TransUnion Cibil, India’s oldest credit bureau, now has data on 443 million Indians, up from about 4 million in 2004. It received 947 million inquiries for verifying the creditworthiness of loan applicants as of June 2018. Cibil also reports that 63 percent of Indians of the 440 million Indians it tracks have credit scores in excess of 700 (Cibil’s credit scores range between 300 and 900).
Lastly, there’s the low penetration of credit cards. With 39 million in circulation, India has among the lowest per capita credit card numbers in the world. The term often has a negative connotation in the minds of Indians. Marshall says he uses his two credit cards only for emergencies. In comparison, China has 588 million in circulation. Instead, Indians are increasingly warming up to monthly instalments as their preferred mode of credit. It gives customers a longer credit period often at no extra cost. The retailer and the manufacturer typically factor in this cost in their selling price. The (Risky) Road Ahead
For now India’s retailers and financiers plan to keep the party powering ahead. It’s a path that Latin America trod a decade ago. “Historically retailers in Brazil have played a pioneering role in offering credit to lower income segments. At a time when credit was hard to find, retailers offered instalment payment plans through ‘carnes de loja’ (store booklets with details like payment dates and amount due)… lower income segments have traditionally been suspicious of banks and have found a warmer welcome at retailers for their credit needs,” according to a report by IESE Insight, a knowledge portal from the IESE Business School.
In the four years after 2008, consumer credit in Brazil rose by 25 percent a year. By 2013 a recession precipitated by falling prices of iron ore sent defaults soaring to 5.6 percent. Brazil’s middle-class dream became a debt-fuelled nightmare. In comparison, lenders insist that India’s default rates are manageable. “Things are unlikely to go out of hand unless you are lending to a concentrated set of customers either in a certain geographic area or occupation type,” says Rahul Prithiani, director-research, Crisil. There is also lesser risk of contagion as these loans are rarely securitised and resold.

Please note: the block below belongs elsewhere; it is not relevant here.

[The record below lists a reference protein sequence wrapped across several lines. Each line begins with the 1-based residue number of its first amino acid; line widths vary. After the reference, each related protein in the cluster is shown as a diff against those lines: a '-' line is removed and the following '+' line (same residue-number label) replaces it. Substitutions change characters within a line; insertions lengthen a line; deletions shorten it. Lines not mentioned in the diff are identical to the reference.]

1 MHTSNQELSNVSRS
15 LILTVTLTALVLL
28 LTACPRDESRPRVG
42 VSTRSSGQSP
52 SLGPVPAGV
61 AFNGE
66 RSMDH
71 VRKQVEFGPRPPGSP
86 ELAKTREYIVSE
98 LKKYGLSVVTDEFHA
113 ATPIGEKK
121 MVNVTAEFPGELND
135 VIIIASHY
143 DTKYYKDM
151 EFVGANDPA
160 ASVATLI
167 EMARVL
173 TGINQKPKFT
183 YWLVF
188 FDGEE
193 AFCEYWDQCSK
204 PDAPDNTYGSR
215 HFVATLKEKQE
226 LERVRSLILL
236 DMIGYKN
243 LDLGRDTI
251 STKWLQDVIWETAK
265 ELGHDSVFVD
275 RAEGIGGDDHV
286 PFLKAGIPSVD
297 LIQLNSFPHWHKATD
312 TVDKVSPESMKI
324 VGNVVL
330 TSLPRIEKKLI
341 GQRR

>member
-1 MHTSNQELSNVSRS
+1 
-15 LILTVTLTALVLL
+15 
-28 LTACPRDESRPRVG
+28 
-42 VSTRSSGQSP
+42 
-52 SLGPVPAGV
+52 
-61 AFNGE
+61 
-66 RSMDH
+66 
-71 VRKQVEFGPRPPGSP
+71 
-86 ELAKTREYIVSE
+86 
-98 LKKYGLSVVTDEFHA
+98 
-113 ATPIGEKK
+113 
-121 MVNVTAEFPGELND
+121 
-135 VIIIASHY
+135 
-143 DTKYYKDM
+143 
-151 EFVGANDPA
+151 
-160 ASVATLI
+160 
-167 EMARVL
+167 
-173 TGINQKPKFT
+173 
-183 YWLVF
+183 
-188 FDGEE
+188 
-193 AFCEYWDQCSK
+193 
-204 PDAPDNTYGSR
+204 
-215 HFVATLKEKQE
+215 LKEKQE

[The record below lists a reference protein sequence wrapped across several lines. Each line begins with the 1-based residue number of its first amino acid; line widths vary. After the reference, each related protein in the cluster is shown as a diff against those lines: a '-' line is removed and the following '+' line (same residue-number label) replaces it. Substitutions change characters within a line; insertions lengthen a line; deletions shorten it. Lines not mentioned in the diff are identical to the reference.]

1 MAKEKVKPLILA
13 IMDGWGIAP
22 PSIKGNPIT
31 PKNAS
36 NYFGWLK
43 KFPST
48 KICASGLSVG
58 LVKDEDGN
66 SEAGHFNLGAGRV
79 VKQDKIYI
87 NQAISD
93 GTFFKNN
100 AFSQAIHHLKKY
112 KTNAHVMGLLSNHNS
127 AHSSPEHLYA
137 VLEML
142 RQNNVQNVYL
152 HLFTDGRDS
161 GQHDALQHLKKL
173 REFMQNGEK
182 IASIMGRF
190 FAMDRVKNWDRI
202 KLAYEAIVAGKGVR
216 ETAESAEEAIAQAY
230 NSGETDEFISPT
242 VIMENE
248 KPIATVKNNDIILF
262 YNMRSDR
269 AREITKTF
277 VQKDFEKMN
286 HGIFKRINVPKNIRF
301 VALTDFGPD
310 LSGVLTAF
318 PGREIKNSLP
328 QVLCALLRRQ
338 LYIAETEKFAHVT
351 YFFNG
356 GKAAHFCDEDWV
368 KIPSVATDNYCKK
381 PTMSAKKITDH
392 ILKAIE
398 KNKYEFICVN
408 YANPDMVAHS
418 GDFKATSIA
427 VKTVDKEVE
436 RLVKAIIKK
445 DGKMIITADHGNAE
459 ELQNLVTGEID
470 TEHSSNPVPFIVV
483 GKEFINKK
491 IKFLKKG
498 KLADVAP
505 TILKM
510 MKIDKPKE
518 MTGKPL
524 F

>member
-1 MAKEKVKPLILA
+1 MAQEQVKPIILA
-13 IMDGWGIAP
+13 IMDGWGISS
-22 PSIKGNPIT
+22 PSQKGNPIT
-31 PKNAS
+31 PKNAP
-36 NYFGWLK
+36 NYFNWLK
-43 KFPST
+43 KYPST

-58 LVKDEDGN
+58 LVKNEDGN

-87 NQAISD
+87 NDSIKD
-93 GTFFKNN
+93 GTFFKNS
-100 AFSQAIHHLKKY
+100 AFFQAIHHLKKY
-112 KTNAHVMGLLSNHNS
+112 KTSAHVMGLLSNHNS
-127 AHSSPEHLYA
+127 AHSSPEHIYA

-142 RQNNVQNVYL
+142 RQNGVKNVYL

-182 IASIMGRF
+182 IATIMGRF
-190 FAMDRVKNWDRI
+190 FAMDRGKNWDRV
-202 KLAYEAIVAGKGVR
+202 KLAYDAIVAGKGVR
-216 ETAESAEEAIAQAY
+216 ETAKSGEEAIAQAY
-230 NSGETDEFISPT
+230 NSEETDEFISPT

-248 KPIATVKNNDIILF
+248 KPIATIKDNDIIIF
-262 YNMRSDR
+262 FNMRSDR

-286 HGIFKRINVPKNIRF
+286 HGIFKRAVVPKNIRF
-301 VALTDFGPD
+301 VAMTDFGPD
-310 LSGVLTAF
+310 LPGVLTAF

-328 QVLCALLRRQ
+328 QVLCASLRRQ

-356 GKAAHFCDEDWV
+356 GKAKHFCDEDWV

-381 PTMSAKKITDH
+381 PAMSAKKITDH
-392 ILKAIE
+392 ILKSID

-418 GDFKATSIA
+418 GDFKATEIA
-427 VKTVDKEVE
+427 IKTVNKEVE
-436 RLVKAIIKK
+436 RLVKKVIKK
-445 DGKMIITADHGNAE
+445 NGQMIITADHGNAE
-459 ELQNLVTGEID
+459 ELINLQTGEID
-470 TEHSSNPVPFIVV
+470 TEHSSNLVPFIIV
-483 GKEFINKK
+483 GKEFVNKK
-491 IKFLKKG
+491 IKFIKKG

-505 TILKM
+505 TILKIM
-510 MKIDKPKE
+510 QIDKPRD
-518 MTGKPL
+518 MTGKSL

As Brazil’s experience shows, consumers at the lower income strata are more vulnerable to income shocks. Retailers and analysts Forbes India spoke to agree that a large number of customers availing loans live from paycheck to paycheck. They declined to state this on record. This was also something the magazine confirmed in its observations at visits to retail stores. Several consumers worked as contract employees with a formal salary but little or no job security. (As an aside analysts point out that with credit to industry comatose, personal loans are the only game in town for India’s financial services companies.)
There also seemed to be a generational shift in their attitudes to credit. Few customers Forbes India spoke to thought of monthly payments of small amounts as a loan. Contrast that with Gopesh Shah, 44, who has been a customer of Bajaj Finance for his home and car loan. He says he is unlikely to take a personal loan for a depreciating asset. “If I was younger, I would probably take it as everyone around me is doing that,” says Shah, who works in PE-backed company in Pune.
If the experience of the last three years of affordable housing loans is a proxy, then consumer finance lenders would do well to provision for additional stress on their loan books. Home buyers that fit a pre-defined criteria get a ₹2.7 lakh subsidy per home. The data from this set is less than flattering. As against 1.96 percent defaults for all home loans, for loans below ₹10 lakh, the default ratio stood at 4 percent, according to a Crif High Mark, a credit bureau.
For now, the two biggest immediate risks to the industry are rising interest rates (G-Sec yields are at 7.9 percent) and a decline in underwriting standards as more and more competition floods the sector. Already there are indications of some non-banking finance companies offering loans to customers with credit scores of 650 and below. If growth slows on account of a trade war, or rising oil prices or a run on the rupee, these loans could be a lot harder to recover.
(This story appears in the 14 September, 2018 issue of Forbes India. You can buy our tablet version from Magzter.com. To visit our Archives, click here.)